But “relax!” We all know what that means. We’ll have some idea of it. We all have some experience of it. We all have some idea of how to go about doing it. We do not have to worry if it has being rightly or wrongly translated from the Indonesian like all those other words. This word exists in every language I am sure.

Relax! Sink into the warm bath of the latihan! No effort required

And as Bapak has often told us, the latihan begins in the body. It is not in the turmoil of the mind with all its grand ideas. It is in the simple, humble body that we must first become aware.

In our age, the body is the portal to the spiritual life. We don’t have to worry about the mind with all its big ideas and alluring images, just sink into the body. Become aware of what is happening in the body.

Isn’t that a marvellous thing? A new revelation. The body which was previously so much despised in religion, thought to be a source of temptation and an obstacle to the spiritual life, is now the gateway. Everything is integrated.

And we c an recognise also that Subud is part of a much wider movement of understanding. The attention to experience in the body which we find in Subud is also reflected in many other spiritual movements and psychotherapies which flourish today. This is the age of knowledge through the body, the much despised body.

Of course, the mind does not like it. The mind has been boss for so long that it does not like giving up its position to the humble body. The mind thinks it is so brilliant, it is not going to give up easily.

And so as we relax, and surrender, the mind is always trying to pull us back to the material world. Never mind! The more we do it, the better at it we become.

The following little story is an example of how body and soul are connected… Read more…

WHAT IF?… a child’s song about peace…

Harris and his daughter, Ariana, in early 1972...

WHAT IF WE COULD?… a children’s song about peace


What if we could find a way to start

To ease the pain in every broken heart

What if we could wipe the slate quite clean

Of ev’ry trace of hate there’s ever been

What if no mother’s scream should pierce the night

What if no little child should wake in fright

What if we could live in harmony

What a perfect place this earth could be Read more…

A Walk with My Daughter…

My daughter waits to go out for her walk.

At first, she doesn’t want to go, but then she changes her mind.
I dress her in red coat, warm trousers and yellow plastic boots. It is a clear, cold autumn day in the city of Melbourne.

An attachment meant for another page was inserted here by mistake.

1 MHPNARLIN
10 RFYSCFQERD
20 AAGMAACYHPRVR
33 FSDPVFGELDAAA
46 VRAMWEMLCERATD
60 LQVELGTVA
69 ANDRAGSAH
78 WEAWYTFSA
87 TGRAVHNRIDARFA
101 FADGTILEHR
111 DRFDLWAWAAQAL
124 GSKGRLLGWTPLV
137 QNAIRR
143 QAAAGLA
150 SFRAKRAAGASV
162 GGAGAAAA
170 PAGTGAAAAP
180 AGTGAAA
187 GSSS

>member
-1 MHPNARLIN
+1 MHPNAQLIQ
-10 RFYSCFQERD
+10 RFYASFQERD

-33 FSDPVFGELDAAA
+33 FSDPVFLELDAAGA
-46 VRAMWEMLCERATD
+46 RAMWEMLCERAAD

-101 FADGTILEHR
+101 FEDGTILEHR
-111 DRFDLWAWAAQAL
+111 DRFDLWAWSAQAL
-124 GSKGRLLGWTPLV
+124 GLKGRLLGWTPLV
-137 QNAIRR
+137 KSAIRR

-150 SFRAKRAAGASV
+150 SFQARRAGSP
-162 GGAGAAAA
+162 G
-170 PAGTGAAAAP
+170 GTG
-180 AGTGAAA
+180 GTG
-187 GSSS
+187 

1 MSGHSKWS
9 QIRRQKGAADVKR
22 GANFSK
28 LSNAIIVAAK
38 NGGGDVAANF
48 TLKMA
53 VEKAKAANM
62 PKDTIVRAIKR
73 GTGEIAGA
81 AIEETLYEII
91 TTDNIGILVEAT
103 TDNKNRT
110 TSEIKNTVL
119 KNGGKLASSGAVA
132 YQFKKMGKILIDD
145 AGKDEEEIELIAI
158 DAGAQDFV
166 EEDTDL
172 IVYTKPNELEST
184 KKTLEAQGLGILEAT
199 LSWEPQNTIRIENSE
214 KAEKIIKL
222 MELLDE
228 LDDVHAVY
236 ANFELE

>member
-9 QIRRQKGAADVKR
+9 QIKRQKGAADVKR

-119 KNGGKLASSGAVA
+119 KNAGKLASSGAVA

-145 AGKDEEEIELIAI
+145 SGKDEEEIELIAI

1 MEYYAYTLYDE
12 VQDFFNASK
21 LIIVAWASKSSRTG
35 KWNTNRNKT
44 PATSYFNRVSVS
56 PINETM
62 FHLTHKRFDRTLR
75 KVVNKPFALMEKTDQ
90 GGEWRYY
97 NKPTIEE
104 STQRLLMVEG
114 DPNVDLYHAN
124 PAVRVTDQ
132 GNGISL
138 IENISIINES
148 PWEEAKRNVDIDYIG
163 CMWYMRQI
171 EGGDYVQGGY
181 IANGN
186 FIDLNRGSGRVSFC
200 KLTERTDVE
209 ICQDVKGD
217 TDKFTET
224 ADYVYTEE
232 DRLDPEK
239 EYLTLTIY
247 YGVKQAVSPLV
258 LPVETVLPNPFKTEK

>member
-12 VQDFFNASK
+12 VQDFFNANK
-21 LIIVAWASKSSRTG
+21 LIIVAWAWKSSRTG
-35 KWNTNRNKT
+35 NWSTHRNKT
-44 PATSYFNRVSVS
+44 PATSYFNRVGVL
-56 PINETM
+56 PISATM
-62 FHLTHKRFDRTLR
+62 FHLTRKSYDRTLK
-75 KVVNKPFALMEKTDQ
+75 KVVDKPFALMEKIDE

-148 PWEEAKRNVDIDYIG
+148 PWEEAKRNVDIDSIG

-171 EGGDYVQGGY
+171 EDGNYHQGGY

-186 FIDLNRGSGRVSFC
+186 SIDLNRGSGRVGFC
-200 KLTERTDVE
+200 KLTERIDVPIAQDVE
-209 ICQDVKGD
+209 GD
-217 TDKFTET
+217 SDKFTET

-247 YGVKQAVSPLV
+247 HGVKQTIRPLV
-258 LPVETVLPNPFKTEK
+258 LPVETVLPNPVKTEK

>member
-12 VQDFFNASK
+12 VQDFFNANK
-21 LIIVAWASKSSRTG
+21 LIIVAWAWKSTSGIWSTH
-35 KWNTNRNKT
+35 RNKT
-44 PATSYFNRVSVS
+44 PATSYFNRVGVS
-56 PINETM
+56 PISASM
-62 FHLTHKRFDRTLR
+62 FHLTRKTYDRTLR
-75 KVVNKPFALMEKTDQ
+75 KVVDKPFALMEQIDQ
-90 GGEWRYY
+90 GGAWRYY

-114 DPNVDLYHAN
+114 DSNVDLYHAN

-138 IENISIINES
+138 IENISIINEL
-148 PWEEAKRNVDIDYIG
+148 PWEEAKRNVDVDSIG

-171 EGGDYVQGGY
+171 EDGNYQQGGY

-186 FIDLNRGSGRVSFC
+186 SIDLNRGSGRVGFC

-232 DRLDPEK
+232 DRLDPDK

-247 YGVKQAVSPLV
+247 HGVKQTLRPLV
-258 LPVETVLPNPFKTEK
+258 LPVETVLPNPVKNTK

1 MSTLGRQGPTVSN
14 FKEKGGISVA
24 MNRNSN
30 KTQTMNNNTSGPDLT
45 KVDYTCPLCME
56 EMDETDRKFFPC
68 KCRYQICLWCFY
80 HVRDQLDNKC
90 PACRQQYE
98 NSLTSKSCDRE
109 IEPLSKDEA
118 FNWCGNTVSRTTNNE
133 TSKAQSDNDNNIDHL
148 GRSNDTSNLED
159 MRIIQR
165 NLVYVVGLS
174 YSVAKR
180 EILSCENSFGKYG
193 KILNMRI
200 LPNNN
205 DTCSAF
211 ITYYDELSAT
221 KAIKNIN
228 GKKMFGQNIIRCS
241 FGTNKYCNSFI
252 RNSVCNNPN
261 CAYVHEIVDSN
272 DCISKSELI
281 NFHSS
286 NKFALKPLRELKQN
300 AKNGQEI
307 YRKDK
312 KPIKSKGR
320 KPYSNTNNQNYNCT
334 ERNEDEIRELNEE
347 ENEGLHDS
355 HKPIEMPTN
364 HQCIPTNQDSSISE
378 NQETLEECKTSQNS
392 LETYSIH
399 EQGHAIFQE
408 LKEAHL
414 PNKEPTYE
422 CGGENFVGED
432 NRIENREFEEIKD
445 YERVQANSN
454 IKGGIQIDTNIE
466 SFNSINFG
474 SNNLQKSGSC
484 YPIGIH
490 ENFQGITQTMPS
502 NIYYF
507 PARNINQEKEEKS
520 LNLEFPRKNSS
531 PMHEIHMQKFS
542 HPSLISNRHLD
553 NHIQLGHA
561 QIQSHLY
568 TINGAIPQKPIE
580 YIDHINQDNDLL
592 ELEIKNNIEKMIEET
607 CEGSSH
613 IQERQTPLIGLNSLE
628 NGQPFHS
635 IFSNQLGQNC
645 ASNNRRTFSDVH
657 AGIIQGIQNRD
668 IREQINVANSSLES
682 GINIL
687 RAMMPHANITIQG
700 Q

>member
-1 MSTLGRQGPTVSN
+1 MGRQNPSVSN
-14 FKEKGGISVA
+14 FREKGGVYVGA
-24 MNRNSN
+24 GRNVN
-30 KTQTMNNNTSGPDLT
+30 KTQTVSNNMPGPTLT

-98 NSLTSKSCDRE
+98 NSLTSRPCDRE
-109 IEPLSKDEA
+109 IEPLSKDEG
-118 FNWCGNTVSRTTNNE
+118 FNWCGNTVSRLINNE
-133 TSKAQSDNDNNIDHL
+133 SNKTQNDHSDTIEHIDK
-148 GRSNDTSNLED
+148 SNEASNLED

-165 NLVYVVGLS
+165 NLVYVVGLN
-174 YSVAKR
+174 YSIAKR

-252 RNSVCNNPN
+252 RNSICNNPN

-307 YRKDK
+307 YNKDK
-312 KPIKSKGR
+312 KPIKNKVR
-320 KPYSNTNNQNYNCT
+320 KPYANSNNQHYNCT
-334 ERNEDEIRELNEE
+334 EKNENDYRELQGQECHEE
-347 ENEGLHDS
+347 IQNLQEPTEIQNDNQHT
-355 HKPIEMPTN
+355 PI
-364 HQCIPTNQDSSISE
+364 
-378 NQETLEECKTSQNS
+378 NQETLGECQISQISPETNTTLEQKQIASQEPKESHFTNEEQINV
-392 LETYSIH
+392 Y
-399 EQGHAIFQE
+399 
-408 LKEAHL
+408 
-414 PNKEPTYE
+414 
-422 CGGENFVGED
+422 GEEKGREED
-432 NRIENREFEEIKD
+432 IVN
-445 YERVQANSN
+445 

We walk down the street. She dawdles. “Come along now, Ariana,” I say.

She ignores me. Already, at the age of almost two, she has a mind of her own. But then she catches up, and takes my finger in her hand. Read more…


 I intend this story to accompany articles in the November issue of Subud Voice. It has two themes. First, the Irish diapsora in Australia…a sideshow to Ilaina Lennard’s story of Bapak’s last visit to Ireland…And second, it is the story of my mother’s death and resonates I hope with the stories by Rachman Mitchell and Levi Lemberger about the deaths of parents…

In that period of mass starvation, disease and emigration between 1845 and 1852, commonly known as the Great Potato Famine, many of the Irish came to Australia, and greatly shaped the development of our nation. Perhaps the most famous of all Australians, the outlaw Ned Kelly, was, of course, of Irish stock. And I myself am partly of Irish descent. Read more…


I was looking for some video clips to include with some stories in Subud Voice when I stumbled across this one.

It is the acclaimed French dancer Sylvie Guillem, dancing with the assistance of some companions to Ravel’s Bolero.

Sylvie was an acclaimed classical ballerina but now dances modern and experimental works.

Perhaps this video clip is not every Subud members’ idea of  “true human culture” – the word “passion” comes to mind – but anyone would have to admire her extraordinary skill, precision,beauty and grace, surely human qualities.



Iga with orang-utan.

As we know, aging comes in waves.  One day we feel as good as we ever did, better.  We are full of vim and youthful vigour. We are still 18 years old.  The next day we are so exhausted we can barely drag our useless carcase around. Read more…


Piata these days.

Harris Smart writes…

I have traveled the world for 30 years interviewing many Subud members, but I have never interviewed the person closest to me, my wife.

We were sitting together this morning and she asked, “What did you discuss at the helpers’ meeting last night?”

I said, “We talked about why people leave Subud and whether there is anything that we can do about it. Why do people who have been in Subud for a long time drift away? And why do those who’ve only just been opened stop coming? Why do you think that is?”Harris Smart writes… Read more…